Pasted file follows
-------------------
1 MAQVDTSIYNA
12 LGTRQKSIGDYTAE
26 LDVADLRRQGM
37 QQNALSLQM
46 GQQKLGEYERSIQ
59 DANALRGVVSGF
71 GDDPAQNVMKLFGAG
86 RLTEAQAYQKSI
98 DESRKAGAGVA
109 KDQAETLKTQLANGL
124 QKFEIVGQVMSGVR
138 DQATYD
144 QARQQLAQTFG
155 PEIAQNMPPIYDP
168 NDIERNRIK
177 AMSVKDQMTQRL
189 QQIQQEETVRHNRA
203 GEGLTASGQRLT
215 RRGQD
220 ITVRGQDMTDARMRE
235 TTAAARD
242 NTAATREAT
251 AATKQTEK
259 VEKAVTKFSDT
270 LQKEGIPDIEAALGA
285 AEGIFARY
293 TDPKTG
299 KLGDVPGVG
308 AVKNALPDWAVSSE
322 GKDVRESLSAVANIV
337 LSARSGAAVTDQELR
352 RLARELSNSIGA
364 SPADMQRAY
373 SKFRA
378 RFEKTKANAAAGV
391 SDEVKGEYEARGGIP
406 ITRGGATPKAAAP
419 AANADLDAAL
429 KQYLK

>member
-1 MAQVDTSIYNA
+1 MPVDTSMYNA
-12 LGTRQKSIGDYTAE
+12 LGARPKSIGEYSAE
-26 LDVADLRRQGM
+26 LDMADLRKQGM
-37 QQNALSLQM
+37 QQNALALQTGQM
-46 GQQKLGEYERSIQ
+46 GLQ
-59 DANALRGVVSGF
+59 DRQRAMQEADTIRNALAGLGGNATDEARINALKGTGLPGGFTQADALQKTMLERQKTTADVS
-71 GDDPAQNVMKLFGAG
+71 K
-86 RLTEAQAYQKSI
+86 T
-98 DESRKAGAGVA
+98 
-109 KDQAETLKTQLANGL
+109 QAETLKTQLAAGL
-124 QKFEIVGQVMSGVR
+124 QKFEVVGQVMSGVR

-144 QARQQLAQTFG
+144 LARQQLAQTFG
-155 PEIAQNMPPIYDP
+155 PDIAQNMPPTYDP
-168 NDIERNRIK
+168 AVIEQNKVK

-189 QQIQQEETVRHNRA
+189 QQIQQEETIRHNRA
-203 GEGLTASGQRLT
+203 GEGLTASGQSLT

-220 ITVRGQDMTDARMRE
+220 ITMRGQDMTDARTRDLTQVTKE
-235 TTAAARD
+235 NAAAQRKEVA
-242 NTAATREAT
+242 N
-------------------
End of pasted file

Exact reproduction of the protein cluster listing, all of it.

1 MAQVDTSIYNA
12 LGTRQKSIGDYTAE
26 LDVADLRRQGM
37 QQNALSLQM
46 GQQKLGEYERSIQ
59 DANALRGVVSGF
71 GDDPAQNVMKLFGAG
86 RLTEAQAYQKSI
98 DESRKAGAGVA
109 KDQAETLKTQLANGL
124 QKFEIVGQVMSGVR
138 DQATYD
144 QARQQLAQTFG
155 PEIAQNMPPIYDP
168 NDIERNRIK
177 AMSVKDQMTQRL
189 QQIQQEETVRHNRA
203 GEGLTASGQRLT
215 RRGQD
220 ITVRGQDMTDARMRE
235 TTAAARD
242 NTAATREAT
251 AATKQTEK
259 VEKAVTKFSDT
270 LQKEGIPDIEAALGA
285 AEGIFARY
293 TDPKTG
299 KLGDVPGVG
308 AVKNALPDWAVSSE
322 GKDVRESLSAVANIV
337 LSARSGAAVTDQELR
352 RLARELSNSIGA
364 SPADMQRAY
373 SKFRA
378 RFEKTKANAAAGV
391 SDEVKGEYEARGGIP
406 ITRGGATPKAAAP
419 AANADLDAAL
429 KQYLK

>member
-1 MAQVDTSIYNA
+1 MPVDTSMYNA
-12 LGTRQKSIGDYTAE
+12 LGARPKSIGEYSAE
-26 LDVADLRRQGM
+26 LDMADLRKQGM
-37 QQNALSLQM
+37 QQNALALQTGQM
-46 GQQKLGEYERSIQ
+46 GLQ
-59 DANALRGVVSGF
+59 DRQRAMQEADTIRNALAGLGGNATDEARINALKGTGLPGGFTQADALQKTMLERQKTTADVS
-71 GDDPAQNVMKLFGAG
+71 K
-86 RLTEAQAYQKSI
+86 T
-98 DESRKAGAGVA
+98 
-109 KDQAETLKTQLANGL
+109 QAETLKTQLAAGL
-124 QKFEIVGQVMSGVR
+124 QKFEVVGQVMSGVR

-144 QARQQLAQTFG
+144 LARQQLAQTFG
-155 PEIAQNMPPIYDP
+155 PDIAQNMPPTYDP
-168 NDIERNRIK
+168 AVIEQNKVK

-189 QQIQQEETVRHNRA
+189 QQIQQEETIRHNRA
-203 GEGLTASGQRLT
+203 GEGLTASGQSLT

-220 ITVRGQDMTDARMRE
+220 ITMRGQDMTDARTRDLTQVTKE
-235 TTAAARD
+235 NAAAQRKEVA
-242 NTAATREAT
+242 N